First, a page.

Monday, September 12, 2011

"beside still waters" by tricia goyer

I think this may be the first book review I've written that I didn't have to write!

Marianna Sommer's birth is intertwined with death--on the night she was born, her two older sisters died in an accident. She has spent her life trying to follow the rules of the Ordnung to the letter in an effort to lessen her parents' pain--pain that was exacerbated when her brother decided not to be baptized into the Amish church. When her father moves their family from their Amish community in Indiana to a small town in northern Montana, Marianna encounters a new world--one where Amish and Englischer live in friendship and harmony, one where her parents finally seem happy, and one where she meets people who seem to have a much more real relationship with God than she thought possible.

While Amish fiction isn't my favorite genre, I've read my fair share. And while I've enjoyed most of the Amish books I've read (save this one), Beside Still Waters is the first one to stick with me beyond the final page. One of my biggest problems with most Amish fiction is that it paints the Amish lifestyle as idyllic. Everyone (or most everyone) loves God above all else. Those who leave the faith do so because they're running from God and family. Sometimes (as in the book I didn't enjoy), outsiders even become Amish because that lifestyle allows them to fully worship God. So I appreciated that Goyer presented the Amish (at least the community the Sommers family came from) as rigid, imperfect, and legalistic. Those in the Montana community had a much more vital relationship with God--and they were regarded by the Indiana Amish as progressive and liberal. I thoroughly enjoyed reading about Marianna's struggle to reconcile what she had been taught with what she learned in Montana, and I loved the transformation that took place in both her life and her father's life as they learned to let go of the past and embrace a loving Heavenly Father.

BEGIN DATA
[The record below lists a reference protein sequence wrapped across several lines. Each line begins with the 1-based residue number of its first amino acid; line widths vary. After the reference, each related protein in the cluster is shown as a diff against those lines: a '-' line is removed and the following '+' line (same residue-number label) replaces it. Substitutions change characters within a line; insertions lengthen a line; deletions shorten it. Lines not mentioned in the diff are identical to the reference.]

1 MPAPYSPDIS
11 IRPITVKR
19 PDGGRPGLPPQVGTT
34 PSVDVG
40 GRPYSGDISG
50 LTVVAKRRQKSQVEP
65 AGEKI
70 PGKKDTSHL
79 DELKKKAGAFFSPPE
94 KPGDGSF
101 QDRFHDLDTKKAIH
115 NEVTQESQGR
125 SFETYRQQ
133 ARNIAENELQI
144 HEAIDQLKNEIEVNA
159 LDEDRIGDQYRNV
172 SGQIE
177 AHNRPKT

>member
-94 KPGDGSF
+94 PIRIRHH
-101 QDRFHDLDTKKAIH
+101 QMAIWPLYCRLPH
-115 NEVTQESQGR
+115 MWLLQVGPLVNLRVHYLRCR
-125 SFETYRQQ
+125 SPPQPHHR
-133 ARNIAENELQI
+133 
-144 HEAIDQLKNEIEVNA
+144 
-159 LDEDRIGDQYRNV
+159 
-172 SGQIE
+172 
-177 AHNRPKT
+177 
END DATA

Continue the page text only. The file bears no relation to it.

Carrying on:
I purchased Beside Still Waters because I'll soon be reading and reviewing the second book in the series, Along Wooded Paths, which picks up right where this book ends. I'm so glad I read it, and I can't wait for my copy of Along Wooded Paths to arrive! If you'd like to read a sample of this book, go here.


  1. This looks like a good one! Amish fiction isn't necessarily my favorite either...I try to limit the amount I read. But this one looks like it would be worth checking out!

  2. It really was good! It was one of those stories that made me stop and evaluate my own faith--something that doesn't happen with most fiction I read!

  3. I just read another Amish book by Tricia Goyer, and this sounds just as good, if not better. Thanks for reviewing it!


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